Here it is!  My handwoven, naturally dyed 100% local skirt.


And while it waits for me to model it, it decided to check out the sites in Toodjay…. sewaway

The windmill,


The dam…. You get the idea.  She’s well at home, she came from this soil after all!

Herringbone Skirt

Pattern:  loosely based on pattern N from Garments of a Dignified lady sewaway

Fabric:   wool handspun and sourced by Bilby Yarns, hand dyed and hand woven by me. Facing used  Felt made from local merino roving sourced at Bilby Yarns.

Notions:  Buttons made from Western Australian clay made by me, Silk thread hand reeled by Margaret River Silk Farm, Alpaca thread sourced from Fiber of the Gods.


Tidbits:  Hopefully you have read all about how I wove this fabric, which was an adventure into new and scary lands, so you will understand how difficult it was to take the plunge and cut it up!

After a wash in local olive oil soap, the weave seemed stable enough and I placed my pattern pieces on to the fabric to get the most use out of the selvedges.  I put all the on grain edges on a selvedge and determined the width of the Aline by the width of the fabric.  To be doubly sure I made up a trial with my amended pieces before going ahead and cuuuuuttting!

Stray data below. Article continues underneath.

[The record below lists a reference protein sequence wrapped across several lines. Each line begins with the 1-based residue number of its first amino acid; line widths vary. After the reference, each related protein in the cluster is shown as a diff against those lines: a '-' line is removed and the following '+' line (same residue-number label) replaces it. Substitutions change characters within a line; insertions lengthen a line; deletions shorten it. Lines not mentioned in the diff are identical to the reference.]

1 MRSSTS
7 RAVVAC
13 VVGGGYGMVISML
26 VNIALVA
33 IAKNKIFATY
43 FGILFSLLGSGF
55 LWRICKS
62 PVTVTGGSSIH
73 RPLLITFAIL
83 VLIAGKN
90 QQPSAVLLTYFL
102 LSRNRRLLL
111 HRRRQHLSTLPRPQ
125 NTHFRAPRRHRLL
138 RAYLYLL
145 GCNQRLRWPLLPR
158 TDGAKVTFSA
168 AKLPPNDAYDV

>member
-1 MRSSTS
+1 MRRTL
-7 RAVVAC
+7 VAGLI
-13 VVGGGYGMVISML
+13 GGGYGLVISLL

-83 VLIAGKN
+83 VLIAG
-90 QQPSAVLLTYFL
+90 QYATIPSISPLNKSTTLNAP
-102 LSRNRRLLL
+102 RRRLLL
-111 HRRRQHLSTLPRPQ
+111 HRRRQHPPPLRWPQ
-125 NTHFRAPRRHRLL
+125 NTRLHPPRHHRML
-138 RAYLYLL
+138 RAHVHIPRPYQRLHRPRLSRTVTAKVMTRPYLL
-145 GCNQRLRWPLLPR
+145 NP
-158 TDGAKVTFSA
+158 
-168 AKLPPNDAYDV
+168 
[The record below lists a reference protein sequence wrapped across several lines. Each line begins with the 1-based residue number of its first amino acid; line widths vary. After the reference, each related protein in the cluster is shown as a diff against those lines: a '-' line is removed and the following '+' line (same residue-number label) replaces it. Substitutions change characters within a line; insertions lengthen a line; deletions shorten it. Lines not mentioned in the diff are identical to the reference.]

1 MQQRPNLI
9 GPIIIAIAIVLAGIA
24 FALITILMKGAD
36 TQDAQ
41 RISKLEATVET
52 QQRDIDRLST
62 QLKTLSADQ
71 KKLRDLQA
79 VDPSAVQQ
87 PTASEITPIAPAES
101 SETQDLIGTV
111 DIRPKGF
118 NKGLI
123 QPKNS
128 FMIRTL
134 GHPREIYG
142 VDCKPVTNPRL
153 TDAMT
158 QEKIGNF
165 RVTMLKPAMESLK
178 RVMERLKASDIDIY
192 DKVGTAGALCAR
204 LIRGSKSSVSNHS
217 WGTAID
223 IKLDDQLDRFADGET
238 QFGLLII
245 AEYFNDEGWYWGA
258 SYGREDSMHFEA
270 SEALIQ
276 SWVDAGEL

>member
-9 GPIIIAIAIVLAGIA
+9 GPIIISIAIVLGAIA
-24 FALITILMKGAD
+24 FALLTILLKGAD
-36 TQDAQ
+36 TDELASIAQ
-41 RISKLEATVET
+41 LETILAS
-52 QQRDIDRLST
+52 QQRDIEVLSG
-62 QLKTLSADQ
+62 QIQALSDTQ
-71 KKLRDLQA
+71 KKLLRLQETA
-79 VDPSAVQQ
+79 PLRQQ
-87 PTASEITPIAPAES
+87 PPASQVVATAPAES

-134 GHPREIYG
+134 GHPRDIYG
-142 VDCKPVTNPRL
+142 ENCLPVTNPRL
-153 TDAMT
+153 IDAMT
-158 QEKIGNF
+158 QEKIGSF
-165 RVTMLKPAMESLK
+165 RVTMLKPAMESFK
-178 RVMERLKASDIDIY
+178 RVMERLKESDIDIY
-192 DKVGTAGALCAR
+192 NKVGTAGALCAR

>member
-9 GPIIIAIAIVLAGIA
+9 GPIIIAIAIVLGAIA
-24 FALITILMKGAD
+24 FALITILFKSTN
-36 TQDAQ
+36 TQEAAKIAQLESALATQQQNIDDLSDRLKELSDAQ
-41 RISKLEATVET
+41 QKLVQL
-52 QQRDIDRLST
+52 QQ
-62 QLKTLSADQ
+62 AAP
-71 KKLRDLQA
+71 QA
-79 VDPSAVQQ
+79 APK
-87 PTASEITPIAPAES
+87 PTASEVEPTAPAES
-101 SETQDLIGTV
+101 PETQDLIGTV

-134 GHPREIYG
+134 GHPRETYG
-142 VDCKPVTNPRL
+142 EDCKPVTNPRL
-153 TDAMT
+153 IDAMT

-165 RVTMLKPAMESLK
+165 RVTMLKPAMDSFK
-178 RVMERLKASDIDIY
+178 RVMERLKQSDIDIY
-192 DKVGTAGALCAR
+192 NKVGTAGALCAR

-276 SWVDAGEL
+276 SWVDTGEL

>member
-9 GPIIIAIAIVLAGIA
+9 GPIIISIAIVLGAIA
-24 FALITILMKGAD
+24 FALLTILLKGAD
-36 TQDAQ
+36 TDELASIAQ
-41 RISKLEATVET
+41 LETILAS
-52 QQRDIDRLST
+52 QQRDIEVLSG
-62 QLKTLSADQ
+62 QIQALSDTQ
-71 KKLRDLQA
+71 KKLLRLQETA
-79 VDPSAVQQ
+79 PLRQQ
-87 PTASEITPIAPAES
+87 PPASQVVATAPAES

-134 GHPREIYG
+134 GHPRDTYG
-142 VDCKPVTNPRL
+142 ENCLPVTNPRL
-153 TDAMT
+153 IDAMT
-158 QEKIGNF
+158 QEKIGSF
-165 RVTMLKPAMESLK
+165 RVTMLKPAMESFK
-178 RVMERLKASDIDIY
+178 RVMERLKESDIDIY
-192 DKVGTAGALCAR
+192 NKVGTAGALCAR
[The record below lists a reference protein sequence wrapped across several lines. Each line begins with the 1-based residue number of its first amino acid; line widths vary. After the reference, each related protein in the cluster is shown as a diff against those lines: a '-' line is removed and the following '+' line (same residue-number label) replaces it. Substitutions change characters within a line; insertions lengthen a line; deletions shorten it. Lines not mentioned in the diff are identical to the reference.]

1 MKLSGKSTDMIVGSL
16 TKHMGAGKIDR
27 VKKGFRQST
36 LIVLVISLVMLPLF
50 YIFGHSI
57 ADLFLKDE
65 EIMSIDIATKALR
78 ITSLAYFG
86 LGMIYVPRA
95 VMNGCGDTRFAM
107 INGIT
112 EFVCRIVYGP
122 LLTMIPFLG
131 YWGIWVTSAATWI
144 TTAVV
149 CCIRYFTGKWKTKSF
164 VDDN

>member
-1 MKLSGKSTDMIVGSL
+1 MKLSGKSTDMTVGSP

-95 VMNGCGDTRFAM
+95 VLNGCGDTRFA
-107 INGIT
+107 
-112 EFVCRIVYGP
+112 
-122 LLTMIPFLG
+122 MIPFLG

Without moving the pieces around, I stay stitched (all handstitching) the raw edges before doing anything else.  I then handsewed each seam with silk and bound the edges with felt.  As you can imagine, all this took a few hours!

Luckily, I had booked in to a sewing retreat for the weekend (kindly organised by Natalie) where everyone else’s desk looked like this:


And mine looked like this:sewaway

I sat and I hand stitched the heck out of this little beauty for a good part of the weekend.  All the facings were in felt so under stitching was useful to keep them in check!

Most things went smoothly, but the buttons were a wee bit stressful!  I tried several approaches on scraps and eventually (after 4 hours) was brave enough to make the cut on the real thing.  The trick was finding the right thickness of thread, and lots of beeswax stolen from a retreat buddy!  I used the book Couture Sewing Techniques by Claire B. Shaeffer religiously over the weekend for the buttonholes and handstitching guides.


Lessons:  This self imposed challenge is intense!  But I am very grateful for all that I have learnt.

Next time I will be back with modelled shots of the whole shebang!

1y1o reveal 2015